April 16, 2013 is “National Healthcare Decisions Day.” It is a day set aside to educate the public about the importance of health care planning. This is to encourage people to express their personal wishes regarding healthcare, in writing, before a health care crisis occurs.
Although it is a difficult issue to address, it is important for all adults to consider who is best-suited to make medical decisions for them in the event they become too ill speak for themselves and convey their own wishes.
Health Care Proxy: A Health Care Proxy is a document which allows you to designate an agent to make health care decisions in the event you are unable to do so. Your health care agent should be a person you trust to carry-out your wishes and deal with your physicians.
Living Will: A Living Will supplements the Health Care Proxy by allowing you to document your wishes concerning treatment during a terminal illness or in the event you are in a vegetative state where there is no reasonable likelihood of recovery.
Appointing a health care agent is a good idea even if you are not terminally ill. A health care agent can act on your behalf should you ever become temporarily impaired. For instance, if you are unconscious as a result of a general anesthesia or have become comatose because of an accident, your health care agent would be able to make medical decisions on your behalf.
Family Health Care Decisions Act: On March 16, 2010, NYS Governor David Paterson signed the Family Health Care Decisions Act (“FHCDA”) into law. The FHCDA may permit family members to make medical decisions, including decisions about the withholding or withdrawal of life-sustaining treatment, for patients who have lost their ability to make medical decisions and who had not previously prepared a Health Care Proxy or Living Will. However, the law may give some a false sense of security and belief that written a Health Care Proxy or Living Will is not needed. That is not the case.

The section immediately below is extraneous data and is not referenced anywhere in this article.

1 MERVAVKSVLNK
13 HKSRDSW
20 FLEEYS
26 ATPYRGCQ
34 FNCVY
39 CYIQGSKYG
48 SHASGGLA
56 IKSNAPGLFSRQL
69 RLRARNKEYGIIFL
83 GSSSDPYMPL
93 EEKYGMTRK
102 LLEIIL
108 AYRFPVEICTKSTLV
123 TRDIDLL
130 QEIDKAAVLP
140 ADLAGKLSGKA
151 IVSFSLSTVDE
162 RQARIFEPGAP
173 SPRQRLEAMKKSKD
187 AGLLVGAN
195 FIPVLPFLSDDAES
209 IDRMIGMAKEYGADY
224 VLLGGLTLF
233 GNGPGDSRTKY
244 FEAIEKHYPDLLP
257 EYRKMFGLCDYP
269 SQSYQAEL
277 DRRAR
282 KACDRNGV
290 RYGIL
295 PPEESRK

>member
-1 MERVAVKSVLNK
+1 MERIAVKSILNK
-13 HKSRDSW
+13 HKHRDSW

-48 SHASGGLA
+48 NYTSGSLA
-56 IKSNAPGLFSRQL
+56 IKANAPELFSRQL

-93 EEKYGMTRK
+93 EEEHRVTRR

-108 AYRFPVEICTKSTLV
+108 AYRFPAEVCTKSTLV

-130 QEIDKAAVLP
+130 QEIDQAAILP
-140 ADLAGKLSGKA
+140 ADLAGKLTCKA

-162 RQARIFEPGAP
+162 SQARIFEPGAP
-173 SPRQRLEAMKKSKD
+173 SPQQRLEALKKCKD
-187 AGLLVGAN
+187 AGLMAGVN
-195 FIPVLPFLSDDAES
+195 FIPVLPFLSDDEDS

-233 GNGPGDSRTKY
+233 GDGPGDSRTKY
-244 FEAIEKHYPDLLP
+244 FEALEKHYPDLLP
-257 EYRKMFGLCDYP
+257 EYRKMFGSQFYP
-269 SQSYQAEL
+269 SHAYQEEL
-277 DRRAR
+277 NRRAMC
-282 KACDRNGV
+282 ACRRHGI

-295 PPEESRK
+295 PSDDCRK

The law established a protocol for doctors to determine whether a patient has decision-making capacity. When it is determined that a patient does not have decision-making capacity, the law requires the selection of a ‘surrogate’ from a list of individuals ranked in order of priority, including family members, domestic partners and close friends.
The FHCDA does not solve problems where individuals desire to make very specific medical decisions for themselves based upon their own personal, religious or moral beliefs. Additionally, in family disputes, there will still be issues. For example, if several siblings have differing opinions regarding medical care for a parent, there will be problems to address.
Without advanced written directives for medical care, family members are left in the precarious situation of trying to figure out what to do. The FHCDA clarifies a decision-making hierarchy that may be helpful in emergency situations, but, it does not obviate the need for a Health Care Proxy and/or Living Will. Also, under the FHCDA statute, the health care surrogate is obligated to make decisions based on clear and convincing evidence of the patient’s wishes. The best way for a patient to express his/her own wishes, avoid family conflicts and select one’s own health care agent is to have a written Health Care Proxy and/or Living Will.
If you have any questions about this information, or wish to speak to an Elder Law/Estate Planning attorney, please contact HoganWillig, Attorneys at Law at 716-636-7600 or visit www.hoganwillig.com. HoganWillig’s main office is located at 2410 North Forest Road in Amherst, New York with additional offices in Lockport, Lancaster and Buffalo.